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Gene Review

SIX1  -  SIX homeobox 1

Homo sapiens

Synonyms: BOS3, DFNA23, Homeobox protein SIX1, Sine oculis homeobox homolog 1, TIP39
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Disease relevance of SIX1


High impact information on SIX1

  • VIL2 and SIX1 expression was enhanced in human RMS tissue, significantly correlating with clinical stage [4].
  • Synergistic regulation of vertebrate muscle development by Dach2, Eya2, and Six1, homologs of genes required for Drosophila eye formation [5].
  • By direct sequencing of exons, we identified three different SIX1 mutations in four BOR/BO kindreds, thus identifying SIX1 as a gene causing BOR and BO syndromes [1].
  • These data implicate Six1 gene amplification/overrepresentation as a mechanism of Six1 mRNA overexpression in human breast cancer [3].
  • Here we show that a change in gene dosage may contribute to Six1 mRNA overexpression [3].

Biological context of SIX1


Anatomical context of SIX1


Associations of SIX1 with chemical compounds

  • RESULTS:: The patient carried a heterozygous A-->G mutation at nucleotide 386 within exon 1 of SIX1 that resulted in substitution of a cysteine for a tyrosine at codon 129 (Y129C) of the gene product [9].

Other interactions of SIX1

  • Our findings, when taken together, indicate that SALL1 is a likely target gene for SIX1 during kidney development [7].
  • It is interesting that a SIX1 sequence variant was identified in two siblings with renal-coloboma syndrome as a result of a PAX2 mutation, suggesting an oligogenic inheritance [11].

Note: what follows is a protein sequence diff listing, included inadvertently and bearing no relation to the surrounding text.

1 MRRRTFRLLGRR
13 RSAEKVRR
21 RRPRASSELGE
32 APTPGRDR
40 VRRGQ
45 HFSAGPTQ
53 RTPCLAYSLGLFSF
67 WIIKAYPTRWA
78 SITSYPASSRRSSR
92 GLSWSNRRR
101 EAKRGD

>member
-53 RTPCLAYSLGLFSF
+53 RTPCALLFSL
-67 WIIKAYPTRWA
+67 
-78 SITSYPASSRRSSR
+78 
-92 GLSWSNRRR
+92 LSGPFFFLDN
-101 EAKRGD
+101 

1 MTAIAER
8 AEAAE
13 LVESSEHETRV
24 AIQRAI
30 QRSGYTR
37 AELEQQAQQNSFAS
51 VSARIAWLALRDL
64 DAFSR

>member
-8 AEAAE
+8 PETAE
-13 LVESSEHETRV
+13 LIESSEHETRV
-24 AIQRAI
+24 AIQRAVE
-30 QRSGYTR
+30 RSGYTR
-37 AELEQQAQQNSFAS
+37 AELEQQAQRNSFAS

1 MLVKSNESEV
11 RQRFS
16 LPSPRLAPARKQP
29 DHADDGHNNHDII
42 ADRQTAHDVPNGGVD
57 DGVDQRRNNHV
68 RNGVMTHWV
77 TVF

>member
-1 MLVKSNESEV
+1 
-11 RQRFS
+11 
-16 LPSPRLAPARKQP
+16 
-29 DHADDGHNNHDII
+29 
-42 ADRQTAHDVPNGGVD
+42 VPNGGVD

• BOR is caused by mutations in the genes EYA1 and SIX1 [12].
  • In addition, deletion of BMP4 and SIX6 is likely to contribute to the abnormal pituitary development, and SIX1 deletion may contribute to the ear and other craniofacial features [13].
  • In the jellyfish Cladonema radiatum, a species with well-developed lens eyes in the tentacle bulbs, Six1/2-Cr and Six3/6-Cr, are expressed in the eye cup [14].

Analytical, diagnostic and therapeutic context of SIX1


  1. SIX1 mutations cause branchio-oto-renal syndrome by disruption of EYA1-SIX1-DNA complexes. Ruf, R.G., Xu, P.X., Silvius, D., Otto, E.A., Beekmann, F., Muerb, U.T., Kumar, S., Neuhaus, T.J., Kemper, M.J., Raymond, R.M., Brophy, P.D., Berkman, J., Gattas, M., Hyland, V., Ruf, E.M., Schwartz, C., Chang, E.H., Smith, R.J., Stratakis, C.A., Weil, D., Petit, C., Hildebrandt, F. Proc. Natl. Acad. Sci. U.S.A. (2004) [Pubmed]
  2. The homeoprotein six1 transcriptionally activates multiple protumorigenic genes but requires ezrin to promote metastasis. Yu, Y., Davicioni, E., Triche, T.J., Merlino, G. Cancer Res. (2006) [Pubmed]
  3. Gene amplification is a mechanism of Six1 overexpression in breast cancer. Reichenberger, K.J., Coletta, R.D., Schulte, A.P., Varella-Garcia, M., Ford, H.L. Cancer Res. (2005) [Pubmed]